Metropolis guides give practical information about life in the cities of the past, including guidebook details for the armchair traveler: important sights to see, suggestions on what to eat and drink, where to stay, and what to do. With tips on local customs and useful phrases, these are essential guides for every young historian.
This edition of the Metropolis series “Inca Town” (published in 1998) includes some beautiful illustrations reflecting life during the times of the Inca Empire. The content includes the following sections: Around the town, the royal palace, a fortress, the temple of the sun, the sun maidens’ house, the golden garden, the main square, a noblemans’ house, roads and bridges, farms and terraces, a craftworkers’ village, festivals and processions, a family at home, time-travelers’ guide a more…
Extract of the book:
The Inca empire of South America was composed of many different nations and peoples, including the Quechua, Aymara, and Chimu. Each of these peoples had their own languages and traditions. But the Incas were the most powerful of these peoples and dominated all their neighbors.
Emperor Pachacuti began to conquer nearby lands early in the 15th century and the empire was probably at its most powerful at the end of that century and early in the 16th century. The Incas’ empire collapsed in 1532 when treasure-seeking Spanish soldiers invaded Inca lands.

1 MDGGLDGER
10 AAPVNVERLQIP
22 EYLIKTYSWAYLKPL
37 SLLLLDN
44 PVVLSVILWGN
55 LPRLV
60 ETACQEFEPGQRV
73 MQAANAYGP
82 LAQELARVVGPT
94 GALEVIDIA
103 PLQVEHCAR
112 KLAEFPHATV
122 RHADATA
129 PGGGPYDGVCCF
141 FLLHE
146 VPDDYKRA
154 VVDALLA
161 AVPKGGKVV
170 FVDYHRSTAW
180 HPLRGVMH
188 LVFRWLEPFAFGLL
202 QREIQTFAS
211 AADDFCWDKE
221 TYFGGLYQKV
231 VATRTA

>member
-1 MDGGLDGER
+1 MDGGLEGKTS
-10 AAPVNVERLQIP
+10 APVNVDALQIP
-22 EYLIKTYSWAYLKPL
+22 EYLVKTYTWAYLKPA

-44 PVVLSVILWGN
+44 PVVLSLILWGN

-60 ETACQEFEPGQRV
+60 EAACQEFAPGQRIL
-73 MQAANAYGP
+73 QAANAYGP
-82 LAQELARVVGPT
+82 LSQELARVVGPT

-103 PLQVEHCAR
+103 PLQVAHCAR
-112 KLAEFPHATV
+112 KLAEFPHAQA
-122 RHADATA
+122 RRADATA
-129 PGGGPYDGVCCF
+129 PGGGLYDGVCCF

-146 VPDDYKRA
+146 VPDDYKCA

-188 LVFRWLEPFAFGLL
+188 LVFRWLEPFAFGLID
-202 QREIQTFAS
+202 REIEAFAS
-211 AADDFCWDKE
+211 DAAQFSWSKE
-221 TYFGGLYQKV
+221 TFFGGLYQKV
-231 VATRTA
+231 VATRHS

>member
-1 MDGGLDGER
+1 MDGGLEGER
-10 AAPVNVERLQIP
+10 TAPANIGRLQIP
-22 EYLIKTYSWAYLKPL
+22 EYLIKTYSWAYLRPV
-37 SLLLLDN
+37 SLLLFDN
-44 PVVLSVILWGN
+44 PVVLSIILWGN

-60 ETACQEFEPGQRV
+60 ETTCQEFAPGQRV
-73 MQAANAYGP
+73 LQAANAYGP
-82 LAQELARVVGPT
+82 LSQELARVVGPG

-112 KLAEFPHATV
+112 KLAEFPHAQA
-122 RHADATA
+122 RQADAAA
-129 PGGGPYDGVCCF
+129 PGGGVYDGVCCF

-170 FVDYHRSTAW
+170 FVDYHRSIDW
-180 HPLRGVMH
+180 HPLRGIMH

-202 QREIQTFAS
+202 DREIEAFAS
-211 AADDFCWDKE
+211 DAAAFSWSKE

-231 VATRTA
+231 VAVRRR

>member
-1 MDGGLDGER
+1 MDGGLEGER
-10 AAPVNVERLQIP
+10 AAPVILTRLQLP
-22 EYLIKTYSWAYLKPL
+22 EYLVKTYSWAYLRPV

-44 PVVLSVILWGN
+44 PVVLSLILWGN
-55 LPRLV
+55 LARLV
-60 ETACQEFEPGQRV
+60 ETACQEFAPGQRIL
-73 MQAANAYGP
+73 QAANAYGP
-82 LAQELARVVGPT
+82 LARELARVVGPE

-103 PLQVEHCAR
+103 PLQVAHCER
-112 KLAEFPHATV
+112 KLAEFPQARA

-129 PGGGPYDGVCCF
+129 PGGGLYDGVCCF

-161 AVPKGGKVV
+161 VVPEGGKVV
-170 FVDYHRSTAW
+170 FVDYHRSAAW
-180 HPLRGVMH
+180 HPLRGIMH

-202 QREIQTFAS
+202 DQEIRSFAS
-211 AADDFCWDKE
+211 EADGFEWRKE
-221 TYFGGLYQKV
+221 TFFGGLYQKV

In this book, we take you on a tour of an Inca town at the end of the 15th century, before the Spaniards arrived. The town is loosely based on the great city of Cuzco, high in the Andes mountains in modern Peru, but because there are no maps from this time no one can be absolutely sure what Cuzco, or any other Inca city, was really like.
Nor is anyone quite sure how and when Cuzco was founded. According to an Inca legend, the city was founded by the first emperor, Manco Capac, and his wife, Mama Ollco. Together, they had wandered through the land, looking for somewhere to settle. The emperor had with him a golden staff. Every so often he threw it down, but the earth was always too hard and the staff just fell on the ground.
But one day the couple came to a fertile valley and the gold staff sank into the rich soil. Manco Capac took this as a sign from the gods and so he founded Cuzco, his new capital city, at the spot where his staff had stayed upright in the ground...